Remember the wonderful teaser for "Ice Age" that started its run last
year? Playing less like an ad and more like a short cartoon unto itself,
the piece followed a twitchy, bug-eyed critter called a Scrat (half
squirrel/half rat), as it desperately looked for a spot in the Arctic
clime to bury an acorn. The wordless slapstick mini-feature had the
spirit of a vintage Warner Brothers cartoon. The big question raised by
the teaser was "Can 'Ice Age' possibly live up to this?"
The answer is yes and no. It turns out that Scrat has no part in the
computer-animated film's primary storyline. The Scrat footage shown in
the teaser opens "Ice Age," then the varmint disappears, only to make
additional appearances throughout the movie; always alone, always
fixated on finding a safe spot for its precious acorn. The Scrat
segments are very funny, funnier in fact, than the rest of the film.
That's not a problem, though, because the dynamic personalities of the
other characters more than compensate for any slight deficits in the
Set 20,000 years ago, the main storyline of "Ice Age" opens as all the
creatures of the era migrate southwards to avoid getting a world-class
case of frostbite. All, that is, except for a woolly mammoth named
Manfred (voiced by Ray Romano) that heads the other direction just to be
contrary. Along the way, Manny ends up the reluctant caretaker of an
abandoned human baby named Roshan and Sid (John Leguizamo), a mouthy
sloth eager to align himself with a massive protector. They are joined
by Diego (Denis Leary), a saber-toothed tiger that agrees to help Manny
and Sid reunite the tot with his family. In fact, he is present to steer
the others into an ambush.
OK, so the plot sounds a lot like "Monsters Inc." (Or "Three Men and a
Baby," as far as that goes). But plot is almost irrelevant in CGI
animated features. Basically, they're all about quests or rescue
missions. What's important in CGI films is the quality of the art, the
Wow! factor of the digital imagery and the quality of the voice work.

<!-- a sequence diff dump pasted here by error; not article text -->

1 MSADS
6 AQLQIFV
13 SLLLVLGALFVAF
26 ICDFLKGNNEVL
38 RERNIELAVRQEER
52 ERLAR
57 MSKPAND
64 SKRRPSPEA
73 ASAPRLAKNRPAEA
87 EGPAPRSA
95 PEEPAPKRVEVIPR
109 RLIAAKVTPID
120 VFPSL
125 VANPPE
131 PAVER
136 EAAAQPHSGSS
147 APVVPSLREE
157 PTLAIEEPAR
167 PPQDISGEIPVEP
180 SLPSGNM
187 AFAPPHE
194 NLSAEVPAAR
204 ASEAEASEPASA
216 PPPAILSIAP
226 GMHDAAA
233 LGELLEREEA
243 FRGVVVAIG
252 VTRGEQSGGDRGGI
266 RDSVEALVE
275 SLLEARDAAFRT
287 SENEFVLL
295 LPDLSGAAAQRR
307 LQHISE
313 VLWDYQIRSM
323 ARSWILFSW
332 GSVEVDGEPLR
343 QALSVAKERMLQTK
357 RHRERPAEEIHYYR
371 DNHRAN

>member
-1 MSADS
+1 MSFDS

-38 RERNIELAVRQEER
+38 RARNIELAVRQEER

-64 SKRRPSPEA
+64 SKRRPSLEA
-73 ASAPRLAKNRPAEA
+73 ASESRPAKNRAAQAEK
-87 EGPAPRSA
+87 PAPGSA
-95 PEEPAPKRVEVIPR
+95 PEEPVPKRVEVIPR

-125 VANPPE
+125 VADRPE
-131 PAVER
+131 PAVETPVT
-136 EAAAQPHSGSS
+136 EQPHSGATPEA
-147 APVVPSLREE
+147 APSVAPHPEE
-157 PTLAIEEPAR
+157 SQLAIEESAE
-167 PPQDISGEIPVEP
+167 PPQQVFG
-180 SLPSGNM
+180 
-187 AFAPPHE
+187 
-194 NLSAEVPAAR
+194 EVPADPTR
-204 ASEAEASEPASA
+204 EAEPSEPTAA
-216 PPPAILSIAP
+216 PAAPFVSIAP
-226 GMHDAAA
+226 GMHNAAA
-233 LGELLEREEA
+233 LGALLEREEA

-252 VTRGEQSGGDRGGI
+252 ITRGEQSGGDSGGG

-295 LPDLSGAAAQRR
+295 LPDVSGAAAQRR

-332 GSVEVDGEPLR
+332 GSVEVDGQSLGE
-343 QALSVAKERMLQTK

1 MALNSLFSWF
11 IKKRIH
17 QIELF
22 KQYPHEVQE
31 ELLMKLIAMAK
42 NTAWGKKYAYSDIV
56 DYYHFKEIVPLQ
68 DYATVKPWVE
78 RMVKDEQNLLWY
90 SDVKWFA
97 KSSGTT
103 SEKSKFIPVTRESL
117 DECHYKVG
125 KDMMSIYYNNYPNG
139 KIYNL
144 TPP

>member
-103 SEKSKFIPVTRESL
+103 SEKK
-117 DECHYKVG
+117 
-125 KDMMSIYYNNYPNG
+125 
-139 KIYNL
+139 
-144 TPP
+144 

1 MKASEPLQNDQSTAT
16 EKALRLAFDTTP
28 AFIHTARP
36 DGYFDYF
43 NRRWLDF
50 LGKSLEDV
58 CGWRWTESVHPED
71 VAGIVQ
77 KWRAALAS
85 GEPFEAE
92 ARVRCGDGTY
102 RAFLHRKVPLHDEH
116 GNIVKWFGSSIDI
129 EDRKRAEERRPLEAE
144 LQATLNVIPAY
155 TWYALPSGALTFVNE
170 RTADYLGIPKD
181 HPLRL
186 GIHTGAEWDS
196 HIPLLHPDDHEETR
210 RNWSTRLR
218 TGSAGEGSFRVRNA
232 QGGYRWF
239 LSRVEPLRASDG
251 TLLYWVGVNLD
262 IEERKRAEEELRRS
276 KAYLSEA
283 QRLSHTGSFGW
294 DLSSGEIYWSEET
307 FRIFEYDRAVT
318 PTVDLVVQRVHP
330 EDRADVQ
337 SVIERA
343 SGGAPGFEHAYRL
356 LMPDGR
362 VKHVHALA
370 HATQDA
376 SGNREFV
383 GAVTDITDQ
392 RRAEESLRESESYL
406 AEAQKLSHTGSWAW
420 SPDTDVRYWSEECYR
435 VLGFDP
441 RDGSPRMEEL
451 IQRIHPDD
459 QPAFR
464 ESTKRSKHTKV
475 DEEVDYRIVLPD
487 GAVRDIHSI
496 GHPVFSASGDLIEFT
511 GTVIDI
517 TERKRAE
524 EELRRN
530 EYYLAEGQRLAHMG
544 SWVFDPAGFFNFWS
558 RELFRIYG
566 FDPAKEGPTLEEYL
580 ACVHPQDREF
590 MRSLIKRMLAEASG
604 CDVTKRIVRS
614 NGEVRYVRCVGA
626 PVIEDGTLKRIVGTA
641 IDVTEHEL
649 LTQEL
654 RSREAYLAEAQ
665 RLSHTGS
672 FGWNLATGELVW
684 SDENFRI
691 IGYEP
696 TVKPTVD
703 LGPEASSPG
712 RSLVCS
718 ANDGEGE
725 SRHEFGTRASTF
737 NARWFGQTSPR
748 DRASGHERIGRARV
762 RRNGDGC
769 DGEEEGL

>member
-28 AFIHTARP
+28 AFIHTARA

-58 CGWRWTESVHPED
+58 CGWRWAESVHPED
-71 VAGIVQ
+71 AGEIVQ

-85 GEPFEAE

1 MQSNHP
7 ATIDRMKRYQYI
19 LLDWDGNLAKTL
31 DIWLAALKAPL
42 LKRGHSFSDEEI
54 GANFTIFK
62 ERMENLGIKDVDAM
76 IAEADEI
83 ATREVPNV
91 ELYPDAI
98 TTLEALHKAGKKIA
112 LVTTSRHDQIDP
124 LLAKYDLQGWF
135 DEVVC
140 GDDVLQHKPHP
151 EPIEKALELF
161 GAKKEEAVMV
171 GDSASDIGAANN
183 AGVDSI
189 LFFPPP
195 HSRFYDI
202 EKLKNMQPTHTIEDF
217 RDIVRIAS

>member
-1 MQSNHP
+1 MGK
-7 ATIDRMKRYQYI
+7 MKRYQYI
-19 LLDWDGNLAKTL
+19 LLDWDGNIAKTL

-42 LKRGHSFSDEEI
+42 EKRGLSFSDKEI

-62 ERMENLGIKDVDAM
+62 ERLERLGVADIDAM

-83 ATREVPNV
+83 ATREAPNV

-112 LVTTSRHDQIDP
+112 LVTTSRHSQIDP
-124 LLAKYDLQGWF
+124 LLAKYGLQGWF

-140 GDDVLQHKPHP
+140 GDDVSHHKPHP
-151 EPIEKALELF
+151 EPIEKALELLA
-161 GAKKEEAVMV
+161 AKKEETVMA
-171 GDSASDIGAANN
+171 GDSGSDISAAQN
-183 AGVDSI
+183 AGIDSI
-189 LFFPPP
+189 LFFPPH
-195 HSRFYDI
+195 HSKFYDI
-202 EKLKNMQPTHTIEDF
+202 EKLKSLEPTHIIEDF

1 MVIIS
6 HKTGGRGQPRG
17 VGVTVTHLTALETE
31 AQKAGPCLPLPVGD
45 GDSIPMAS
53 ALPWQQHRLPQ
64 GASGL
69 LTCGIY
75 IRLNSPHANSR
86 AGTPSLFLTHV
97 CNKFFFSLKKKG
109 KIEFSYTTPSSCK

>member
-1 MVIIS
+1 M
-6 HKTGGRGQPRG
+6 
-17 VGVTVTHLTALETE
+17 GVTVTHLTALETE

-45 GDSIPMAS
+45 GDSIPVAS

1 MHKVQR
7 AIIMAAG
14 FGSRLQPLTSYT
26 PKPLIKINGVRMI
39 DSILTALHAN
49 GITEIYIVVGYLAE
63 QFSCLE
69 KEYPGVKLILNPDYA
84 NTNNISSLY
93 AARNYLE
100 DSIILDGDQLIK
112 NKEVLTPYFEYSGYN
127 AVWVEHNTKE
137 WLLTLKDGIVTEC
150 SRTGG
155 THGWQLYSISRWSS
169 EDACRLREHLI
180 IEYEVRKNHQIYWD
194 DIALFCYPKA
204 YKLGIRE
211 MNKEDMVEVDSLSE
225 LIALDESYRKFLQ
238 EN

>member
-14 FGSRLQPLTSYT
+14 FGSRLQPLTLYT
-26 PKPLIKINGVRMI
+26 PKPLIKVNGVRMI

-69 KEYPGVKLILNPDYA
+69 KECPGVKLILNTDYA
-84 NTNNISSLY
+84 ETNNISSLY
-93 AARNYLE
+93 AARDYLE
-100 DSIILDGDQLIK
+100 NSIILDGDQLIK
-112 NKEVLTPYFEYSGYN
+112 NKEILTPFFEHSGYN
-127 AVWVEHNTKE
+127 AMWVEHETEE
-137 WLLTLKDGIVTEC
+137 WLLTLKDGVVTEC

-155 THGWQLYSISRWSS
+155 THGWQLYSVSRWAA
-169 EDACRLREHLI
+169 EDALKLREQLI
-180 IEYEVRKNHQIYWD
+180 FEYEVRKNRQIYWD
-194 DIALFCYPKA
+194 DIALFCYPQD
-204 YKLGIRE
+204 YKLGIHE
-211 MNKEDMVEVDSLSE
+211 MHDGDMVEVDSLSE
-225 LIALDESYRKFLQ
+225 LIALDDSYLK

"Ice Age" delivers. The art is striking – the creatures are presented
with big, broad style, reminiscent of early Warner Brothers cartoon
characters, only with a lush, airbrushed covering. As for the Wow!
factor, the Fox artists take a different approach than their comrades at
Pixar and Dreamworks. Instead of focusing on bodily details, they
struggled long and hard on lighting techniques. Check out the very
impressive way the light plays off the snow and ice, or how it scatters
off the fur of the animals. According to the press notes, Blue Sky
Studios, the filmmakers' company, developed a new piece of software they
call Ray Tracing.
Director Chris Wedge explains, "Ray Tracing simulates the complexities
of real light, mimicking the matrix of colors and shadows that we
experience all the time in the real world. It's a kind of digital
cinematography that lets us use our computers like a photographer uses a
camera, making everything on screen look more compelling, inviting and
tangible." Thanks to the Ray Tracing, "Ice Age" effectively presents a
wide-open look unlike other CGI features, which mostly look like
First pitched in 1997, "Ice Age" was originally intended to be a 2D,
hand drawn feature, but following the success of "A Bug's Life" and
"Antz," Fox decided to give computer graphics a shot, turning to their
boys at Blue Skies. The filmmakers suffered a lot during production.
Funds were cut and a major character, a female sloth voiced by Kristen
Johnston, was removed from the movie, due to pacing issues or poor
reactions from test audiences, depending on which staff person is
talking. Look for her to turn up on the DVD.
Those characters that were retained are brought to life by very
effective voice work. "Everybody Loves Raymond" star Ray Romano mixes
authoritative tones with a drollop of world-weariness as Manny, the
woolly mammoth. During an appearance on David Letterman this week, he
said that he offered to "mammoth up" his voice, but was told to "just
talk like you." Good call. Denis Leary is strong as Diego, the
sabertooth tiger with questionable loyalties, and John Leguizamo hits
the right comic notes as Sid the sloth, giving the creature a lateral
lisp after finding out that sloths often store food in their cheeks.
While recent traditionally animated features have experienced trouble
connecting with viewers, CGI productions keep on hitting the bullseye.
Add "Ice Age" to the list.
Copyright © 2002 Edward Johnson-Ott